Auld Reekie, Blaw Wearie, Canongate, Girth Cross, grisly tale, guillotine, Heart of Midlothian, Holyrood, James VI, Kincaid, Lady Warriston, Leith, Lord Dunnipace, The Boot, The Maiden, The Wheel, Tolbooth
DEATH AND THE MAIDEN
It was the summer of 1600 when I was permitted to abandon my loom
and I climbed onto the roof of my mistress’ tenement in the Canongate,
from which an excellent view of the Girth Cross of Holyrood could
easily be discerned. All around, the citizens of Auld Reekie had
adopted the same strategy and were well-established, in spite of the
early hour. A unison intake of breath unbalanced me on my precarious
eyrie, so that I had to grab Nelly’s sleeve for support.
The sinister outline of the Maiden, transported from Halifax, dominated
the scene, looming over the slender figure approaching it. Well might the
Memorial later describe her as a woman and a bairn. Apparently, like
myself, she was twenty one, but, she had a child of her own, whereas I
only minded my employers’ weans.
The buzz of conversations receded and I first heard snatches of that
melody which would quickly enter the consciousness of all
Lowland ballad lovers:
O Warriston, ye acted ill
To lift your hand to your ain lady…
Then a ripple of wheeshts surged through the crowds below and Jean
Livingstone, Lady Warriston, removed her gold brocade, stepped
forward on her twa weel-made feet and knelt in her sark.
The parlourmaid, Nelly, poked me in the ribs, observing, She is
as cheerful as if she were going to her own wedding.
The cook shifted her bulk and craned forward dangerously, before adding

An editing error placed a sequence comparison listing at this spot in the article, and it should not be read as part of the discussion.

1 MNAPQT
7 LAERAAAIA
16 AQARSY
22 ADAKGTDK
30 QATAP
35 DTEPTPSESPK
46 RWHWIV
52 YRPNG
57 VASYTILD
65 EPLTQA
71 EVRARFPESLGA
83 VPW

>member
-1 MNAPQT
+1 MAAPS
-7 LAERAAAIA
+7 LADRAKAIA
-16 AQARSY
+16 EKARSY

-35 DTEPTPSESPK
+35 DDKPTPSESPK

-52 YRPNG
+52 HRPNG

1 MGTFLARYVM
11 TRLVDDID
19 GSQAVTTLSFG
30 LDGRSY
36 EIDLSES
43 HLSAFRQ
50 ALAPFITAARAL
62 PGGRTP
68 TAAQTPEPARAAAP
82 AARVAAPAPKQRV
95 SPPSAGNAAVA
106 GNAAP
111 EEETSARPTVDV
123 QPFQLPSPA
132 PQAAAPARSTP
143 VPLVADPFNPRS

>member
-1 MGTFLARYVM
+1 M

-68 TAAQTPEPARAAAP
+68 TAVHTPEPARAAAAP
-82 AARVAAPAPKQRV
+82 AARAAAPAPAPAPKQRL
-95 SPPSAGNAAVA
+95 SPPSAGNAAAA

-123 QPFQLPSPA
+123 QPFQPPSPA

sententiously: She appears ravished by a spirit higher than that of man
We giggled; she always speaks like her aptly named minister, The Rev.
However, we soon sobered up as the blade began to fall.
Later our chimney sweep, Peter, told us that the blade had fallen just as
she began to pray: Into Thy hand, O.. She had got no further.
He also reported that he had tried to make his way up to Castlehill, to
witness the strangulation and burning of her nurse, Janet Murdo, but the
authorities had arranged the ghastly ceremony simultaneously, in order,
unsuccessfully, to create a counter-attraction, drawing attention away
from the young noblewoman’s plight.
Both punishments had been well- publicised, although the crime had
only been perpetrated a matter of days beforehand. However, the
timing had been set to maximise and to demonstrate the very satisfying
show of repentance by the Lady, who had been well-rehearsed by the
Revs. Balfour and Bruce, God rest her soul!
Peter said that many in the mob were surprised that her father, the Laird
of Dunnipace, had not exerted himself on her behalf. He was a well-
known sook, or favourite of King James, who had apparently expressed
His regal regret that such a beautiful young woman should be sacrificed
I never saw a woman’s face
I was sae sorry to see dee.